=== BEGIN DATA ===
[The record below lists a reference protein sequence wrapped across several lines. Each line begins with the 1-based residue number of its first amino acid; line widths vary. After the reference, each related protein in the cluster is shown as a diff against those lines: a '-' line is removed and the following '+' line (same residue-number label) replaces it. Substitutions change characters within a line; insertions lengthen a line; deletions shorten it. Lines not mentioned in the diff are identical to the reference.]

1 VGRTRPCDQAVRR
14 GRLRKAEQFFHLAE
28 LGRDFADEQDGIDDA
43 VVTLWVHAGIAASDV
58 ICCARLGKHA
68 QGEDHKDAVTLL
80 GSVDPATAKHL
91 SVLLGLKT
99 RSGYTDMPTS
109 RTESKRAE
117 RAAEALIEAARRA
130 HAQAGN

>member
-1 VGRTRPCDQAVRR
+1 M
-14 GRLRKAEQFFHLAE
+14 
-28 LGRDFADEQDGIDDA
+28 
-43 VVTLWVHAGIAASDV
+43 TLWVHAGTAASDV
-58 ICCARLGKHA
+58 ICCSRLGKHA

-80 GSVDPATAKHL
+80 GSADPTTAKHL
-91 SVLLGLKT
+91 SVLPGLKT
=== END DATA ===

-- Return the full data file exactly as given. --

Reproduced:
[The record below lists a reference protein sequence wrapped across several lines. Each line begins with the 1-based residue number of its first amino acid; line widths vary. After the reference, each related protein in the cluster is shown as a diff against those lines: a '-' line is removed and the following '+' line (same residue-number label) replaces it. Substitutions change characters within a line; insertions lengthen a line; deletions shorten it. Lines not mentioned in the diff are identical to the reference.]

1 VGRTRPCDQAVRR
14 GRLRKAEQFFHLAE
28 LGRDFADEQDGIDDA
43 VVTLWVHAGIAASDV
58 ICCARLGKHA
68 QGEDHKDAVTLL
80 GSVDPATAKHL
91 SVLLGLKT
99 RSGYTDMPTS
109 RTESKRAE
117 RAAEALIEAARRA
130 HAQAGN

>member
-1 VGRTRPCDQAVRR
+1 M
-14 GRLRKAEQFFHLAE
+14 
-28 LGRDFADEQDGIDDA
+28 
-43 VVTLWVHAGIAASDV
+43 TLWVHAGTAASDV
-58 ICCARLGKHA
+58 ICCSRLGKHA

-80 GSVDPATAKHL
+80 GSADPTTAKHL
-91 SVLLGLKT
+91 SVLPGLKT